After Life-Saving CPR, Importance Of Trainers At Tournaments Magnified

An athletic trainer wraps an ankle.Last weekend I watched a trainer save a player’s life at a tournament. Game play stopped on three fields on the Saturday of No Wisconsequences after a player unexpectedly went into cardiac arrest. The trainer on-site had to perform CPR for eight minutes before an ambulance and the police could get there.

Everything that could have gone right, did: the player collapsed on a field close to the tournament headquarters tent, the trainer was a CPR instructor, the sheriff who arrived first luckily had a defibrillator, and the ambulances arrived shortly afterward. The player is, to my knowledge, okay. But their story is not mine to tell; instead, I want to open a discussion about the importance of trainers.

My first thought, upon hearing that they were okay, was ‘thank goodness a trainer was here.’ I stood next to my own team’s game at the Milwaukee Polo Grounds, where I’ve played tournaments that had no trainer; if a player was hurt, a doctor from another team had to stop playing and attend to injuries. In fact, over the course of my college and club Ultimate careers, I have attended several tournaments where no trainer was available. This is irritating when you need your ankles wrapped, but this could have been fatal if something more serious occurred.

While Ultimate is technically a “non-contact” sport, we’ve all seen cringe-worthy hits, the season-ending twists of the ankle, the collisions that players don’t spring up from. We play an undeniably physical sport, and as the level of play increases across the country, the incidence of injuries will probably follow in step. In my 10 years of play, I’ve seen dislocations, breaks, tears, concussions, strains, and everything in between.

USA Ultimate has a well-delineated set of requirements for medical staff at sanctioned tournaments, and luckily Matthew “Skip” Sewell followed these requirements despite No Wisconsequences operating as an un-sanctioned tournaent. When asked about the incident last weekend, USA Ultimate CEO Tom Crawford replied that USAU strongly encourages all tournaments to become USAU sanctioned, and if not, to at least follow their guidelines and recommendations; indeed, at this point, that is all they can do.

But whether or not a tournament is sanctioned does not limit the level of play, and it therefore doesn’t limit the extent to which a player could become injured. Furthermore, the sanctioning of a tournament certainly doesn’t account for medical crises like what I witnessed on Saturday.

I understand that many lower-level, un-sanctioned tournaments are run by local volunteer organizations with limited budgets, limited manpower, and limited resources. But I think a discussion needs to take place: should all tournaments be required to have at least on-site Medical Contacts, who are CPR-trained? Should they be required to have Certified Athletic trainers? Is this a feasible demand for low-budget, small-scale tournaments?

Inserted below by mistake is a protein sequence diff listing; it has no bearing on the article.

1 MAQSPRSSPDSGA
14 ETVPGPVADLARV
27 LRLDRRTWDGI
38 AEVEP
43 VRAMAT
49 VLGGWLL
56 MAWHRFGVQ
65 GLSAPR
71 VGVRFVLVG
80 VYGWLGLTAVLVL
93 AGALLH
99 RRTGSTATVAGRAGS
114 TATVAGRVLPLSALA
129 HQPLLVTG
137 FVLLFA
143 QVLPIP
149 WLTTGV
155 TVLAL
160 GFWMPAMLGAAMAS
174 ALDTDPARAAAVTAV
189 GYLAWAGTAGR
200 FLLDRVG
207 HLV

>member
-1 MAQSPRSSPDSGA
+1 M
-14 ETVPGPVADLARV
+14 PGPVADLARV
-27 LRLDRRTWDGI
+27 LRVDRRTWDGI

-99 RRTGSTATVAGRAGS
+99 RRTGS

If we don’t require it at tournaments through a governing body like USAU, at what point do we, as a community, decide to establish this norm? As players, we demand water, displayed brackets, and, at a minimum, bananas and bagels at the most barebones tournaments. Should a trainer be added to this list?

As the sport continues to grow, the community has been vocal about what we want to see at the elite levels of ultimate. We’ve held extensive discussions online and in person about how professional ultimate will grow, and I think these types of open, community-wide discussions strengthen the sport. But I want these discussions to occur at every level of play, and after this weekend, I think the presence of trainers is a strong place to start.

I don’t have an answer. But I’ve been to too many tournaments where players had to self-diagnose the pain in their knee, just stick ice on a torn muscle, or simply “walk off” a sprain. Simply put, I’ve been to too many tournaments without trainers: I’m just thankful there was one on hand on Saturday.

  1. Katie Raynolds
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    Katie Raynolds took a break from Seattle ultimate to test out the Midwestern scene, but now she's back in the Northwest to investigate this "bubble" she keeps hearing about. She played for Northwestern Gungho, two seasons with Chicago Nemesis, and now plays for Seattle Underground. Katie serves as Ultiworld's Women's D1 College Editor, and is damn proud to cover women's ultimate. You can reach her by email (katie@ultiworld.com) or on Twitter (@kraynolds90).

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